Sher Bagh’s Tigers of Ranthambhore – T41

Lithe bodies that flex athleticism in their slightest movement, kohl-lined eyes which bore through your frame and a visage that arrests the most confident onlooker into awe inspired paralysis is the effect these magnificent creatures have on all those who chance upon them.

A restrained fierceness is their most potent weapon and you will not want to know what unsheathing it feels like. In this series, Sher Bagh brings you a selection of our most prominent tigers, who are regularly seen and whose presence in the wilds of Ranthambhore continues to give us hope for the future of the Park and of wild tigers everywhere.

Junglee, one of the most stunning tigresses in Ranthambhore, is a portrait of beauty, poise and elegance
Junglee, one of the most stunning tigresses in Ranthambhore, is a portrait of beauty, poise and elegance

Junglee (T41, aka Laila) is this week’s feature in the Living Legends of Ranthambhore Series. Not only has this tigress survived a tough and troubled childhood, she now has the distinction of being Ranthambhore’s latest mother. Only a few weeks ago, she was seen accompanying her first cub.

Junglee began life in the riparian recesses of Berda and Semli, her mother, the Berda Tigress (T4); an exotic looking creature, died prematurely in the Spring of 2008 aged about 5, leaving behind Junglee and her brother (T40), barely a year old at the time. The duo displayed an amazing propensity to survive the trauma, both growing into fit, prime adults. Junglee, like other tigers in the wild, called upon all her primordial skills and genetic wisdom to not merely survive but take over every inch of her mother’s range. Today, she is often seen traversing the territory in the four points of Bakaula, Berda, Lambi and Semli; an area rich in game and dotted with superb cover, perennial water sources, and a perfect landscape for her to bring up her young one.

Cubs hone their skills by play-fighting with each other. Junglee is pinned down by her brother here.
Cubs hone their skills by play-fighting with each other. Junglee is pinned down by her brother here.
Cubs learn a lot by stalking and mock-chraging each other in their youth. Here, Junglee stalks her brother who is well aware of her presence.
Cubs learn a lot by stalking and mock-chraging each other in their youth. Here, Junglee stalks her brother who is well aware of her presence.

Junglee is a ‘total tiger’, an embodiment of fierceness, detachment and power the human mind imagines a tiger to be. Not as exhibitive as the Lake tigers, Junglee’s form, body and temperament are a class apart. She may not be Ranthambhore’s most seen tigress but arguably, she is the Parks most sought after beauty. Who at Sher Bagh can forget her long and playful probing of pilgrim’s pennants left behind at Bhanwar Deh’s old shrine by worshippers from days gone by? Or the memories preserved, of the winter morning when she and her brother stalked and played alongside our jeep, oblivious of our presence. But that was then, nostalgic evocations for a remarkable and stunning representative of her species. Today, Junglee is a mother, a preoccupied parent, perhaps shier than she once was but glowing in the attentions of motherhood. Every time we drive up to Bakaula in the summer, there is an expectation, a rasping hope that her visage will emerge from the jamun groves or a long trail of water will lead us to her presence.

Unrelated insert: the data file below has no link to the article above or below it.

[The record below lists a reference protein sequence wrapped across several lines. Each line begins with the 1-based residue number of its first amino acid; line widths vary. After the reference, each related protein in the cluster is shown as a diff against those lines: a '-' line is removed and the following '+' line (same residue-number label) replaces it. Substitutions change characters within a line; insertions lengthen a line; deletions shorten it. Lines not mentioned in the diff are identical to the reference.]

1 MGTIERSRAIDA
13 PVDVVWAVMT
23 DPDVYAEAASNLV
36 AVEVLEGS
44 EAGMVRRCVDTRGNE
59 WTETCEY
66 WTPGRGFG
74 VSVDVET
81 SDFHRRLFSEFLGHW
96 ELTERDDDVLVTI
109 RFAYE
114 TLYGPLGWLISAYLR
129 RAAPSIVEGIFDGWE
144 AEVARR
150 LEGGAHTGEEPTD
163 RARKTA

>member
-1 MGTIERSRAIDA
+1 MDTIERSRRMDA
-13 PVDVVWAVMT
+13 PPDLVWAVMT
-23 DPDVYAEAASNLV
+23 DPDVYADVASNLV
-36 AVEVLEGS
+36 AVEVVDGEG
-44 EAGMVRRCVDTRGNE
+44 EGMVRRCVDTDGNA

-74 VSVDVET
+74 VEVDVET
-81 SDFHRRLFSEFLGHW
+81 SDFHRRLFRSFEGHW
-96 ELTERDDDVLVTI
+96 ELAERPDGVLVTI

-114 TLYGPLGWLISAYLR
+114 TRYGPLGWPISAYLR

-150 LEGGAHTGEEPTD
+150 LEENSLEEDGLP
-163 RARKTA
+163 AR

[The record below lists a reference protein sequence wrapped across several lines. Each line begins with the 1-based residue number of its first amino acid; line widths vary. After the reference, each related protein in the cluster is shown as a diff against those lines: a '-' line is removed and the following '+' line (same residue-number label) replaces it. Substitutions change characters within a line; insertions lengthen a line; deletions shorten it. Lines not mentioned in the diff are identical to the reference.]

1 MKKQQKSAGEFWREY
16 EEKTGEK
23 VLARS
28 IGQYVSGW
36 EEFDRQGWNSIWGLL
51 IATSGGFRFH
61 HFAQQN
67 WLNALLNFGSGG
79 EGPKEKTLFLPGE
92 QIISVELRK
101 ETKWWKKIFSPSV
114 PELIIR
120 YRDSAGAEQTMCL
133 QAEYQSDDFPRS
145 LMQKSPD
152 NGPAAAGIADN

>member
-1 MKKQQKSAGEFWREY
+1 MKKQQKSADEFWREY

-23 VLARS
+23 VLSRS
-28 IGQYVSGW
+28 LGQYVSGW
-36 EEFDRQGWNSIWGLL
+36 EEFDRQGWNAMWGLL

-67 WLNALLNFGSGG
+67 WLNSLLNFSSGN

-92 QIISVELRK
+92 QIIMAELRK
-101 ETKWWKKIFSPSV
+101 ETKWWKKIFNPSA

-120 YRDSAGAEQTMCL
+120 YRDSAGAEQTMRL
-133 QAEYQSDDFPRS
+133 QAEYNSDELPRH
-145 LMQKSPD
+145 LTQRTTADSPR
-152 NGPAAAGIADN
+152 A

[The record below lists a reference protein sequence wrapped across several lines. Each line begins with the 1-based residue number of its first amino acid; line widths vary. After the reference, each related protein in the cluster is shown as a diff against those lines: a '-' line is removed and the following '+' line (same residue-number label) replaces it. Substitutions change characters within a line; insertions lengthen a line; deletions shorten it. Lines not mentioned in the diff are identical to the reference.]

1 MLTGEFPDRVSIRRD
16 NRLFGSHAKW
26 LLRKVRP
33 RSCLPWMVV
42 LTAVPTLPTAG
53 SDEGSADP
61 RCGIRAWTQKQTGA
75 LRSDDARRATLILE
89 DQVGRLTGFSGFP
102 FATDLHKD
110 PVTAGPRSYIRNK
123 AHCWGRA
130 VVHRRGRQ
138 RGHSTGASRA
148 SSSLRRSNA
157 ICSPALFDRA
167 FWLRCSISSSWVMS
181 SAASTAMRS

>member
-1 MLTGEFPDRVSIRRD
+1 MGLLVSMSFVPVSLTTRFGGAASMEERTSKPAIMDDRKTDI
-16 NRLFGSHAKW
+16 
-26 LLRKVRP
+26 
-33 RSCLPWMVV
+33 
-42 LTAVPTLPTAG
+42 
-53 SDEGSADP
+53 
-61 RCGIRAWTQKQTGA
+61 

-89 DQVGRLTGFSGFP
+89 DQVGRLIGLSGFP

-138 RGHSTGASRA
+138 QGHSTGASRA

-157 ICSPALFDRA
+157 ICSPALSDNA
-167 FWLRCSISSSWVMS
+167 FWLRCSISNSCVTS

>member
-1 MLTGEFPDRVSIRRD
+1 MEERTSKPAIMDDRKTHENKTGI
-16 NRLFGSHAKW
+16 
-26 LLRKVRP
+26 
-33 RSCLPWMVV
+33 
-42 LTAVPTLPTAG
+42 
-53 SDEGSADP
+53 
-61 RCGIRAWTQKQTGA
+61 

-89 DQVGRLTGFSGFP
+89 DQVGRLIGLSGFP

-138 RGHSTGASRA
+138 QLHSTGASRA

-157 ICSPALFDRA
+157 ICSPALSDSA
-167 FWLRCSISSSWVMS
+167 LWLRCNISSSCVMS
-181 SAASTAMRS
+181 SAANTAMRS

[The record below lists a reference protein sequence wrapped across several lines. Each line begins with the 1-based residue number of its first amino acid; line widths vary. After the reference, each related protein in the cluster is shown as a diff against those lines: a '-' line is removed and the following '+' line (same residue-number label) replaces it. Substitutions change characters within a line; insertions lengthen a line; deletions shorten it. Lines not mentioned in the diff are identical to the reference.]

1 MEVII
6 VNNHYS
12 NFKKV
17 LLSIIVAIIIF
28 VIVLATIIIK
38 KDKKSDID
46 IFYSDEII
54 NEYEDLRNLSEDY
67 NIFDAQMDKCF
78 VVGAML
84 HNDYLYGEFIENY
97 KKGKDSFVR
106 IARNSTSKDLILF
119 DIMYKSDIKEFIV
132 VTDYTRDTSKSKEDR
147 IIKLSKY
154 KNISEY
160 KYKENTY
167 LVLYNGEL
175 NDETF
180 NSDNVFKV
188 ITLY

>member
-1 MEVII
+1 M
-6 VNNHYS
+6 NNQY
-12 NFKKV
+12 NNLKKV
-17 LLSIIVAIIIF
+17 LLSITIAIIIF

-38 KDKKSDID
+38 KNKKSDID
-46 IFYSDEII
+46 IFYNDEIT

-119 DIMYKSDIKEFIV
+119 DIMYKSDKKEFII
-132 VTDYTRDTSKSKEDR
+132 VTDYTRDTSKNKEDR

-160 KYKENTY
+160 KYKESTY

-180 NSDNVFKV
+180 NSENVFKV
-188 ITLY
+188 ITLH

Intrigued by the holy flag at Bhaironji ka Sthan, Junglee investigates.
Intrigued by the holy flag at Bhaironji ka Sthan, Junglee investigates.
During the summer most of the denizens of the park close in on the remaining water-holes.
During the summer most of the denizens of the park close in on the remaining water-holes.

No story of Junglee’s is complete without reference to Babur (T6, aka Romeo), her paramour and mate, the only tiger one knows of in desperate love! His entire existence spent following up her trail or roaring away in the hope that his calls will summon her to him. As the likely father of Junglee’s cub, his pursuit has hardly been in vain.

Last year in the summer Babur and Junglee were often seen together, courting, flirting and mating.
Last year in the summer Babur and Junglee were often seen together, courting, flirting and mating.
This image was taken a few moths prior to hearing about Junglee and Babur's cub. After this, sightings of Junglee had become less regular and we were all hoping to hear some good news.
This image was taken a few moths prior to hearing about Junglee and Babur’s cub. After this, sightings of Junglee had become less regular and we were all hoping to hear some good news.

Meanwhile, here’s to celebrating Ranthambhore’s newest mother and (in my personal opinion), the most stunning tigress in the universe!

Junglee rests in a bed of fallen flame of the forest flowers.
Junglee rests in a bed of fallen flame of the forest flowers.

Read more about Junglee and her sightings on our Facebook page.

Written by Yusuf Ansari
Photographs from the Sher Bagh archives.

6 thoughts on “Sher Bagh’s Tigers of Ranthambhore – T41

    1. She has one newborn.. They were sighted together only a few weeks ago. Mother and cub are safe and doing well thank you! :)

  1. Hi Yusuf! What a beautifully written piece. Really makes me want to come back. She is so fabulous and how exciting that she has a cub. Fingers crossed that all goes well for them.

    1. Dear Lady Hipwood,delighted to hear from you and hope you are tremendously well. Thank you for your comments, it is always special hearing from our old friends. With a newborn she is proving a little elusive to track but the birth is great news for Ranthambhore. We can’t have neough of these prime tigresses, critical to turn things around. When do we see you at Sher Bagh again?

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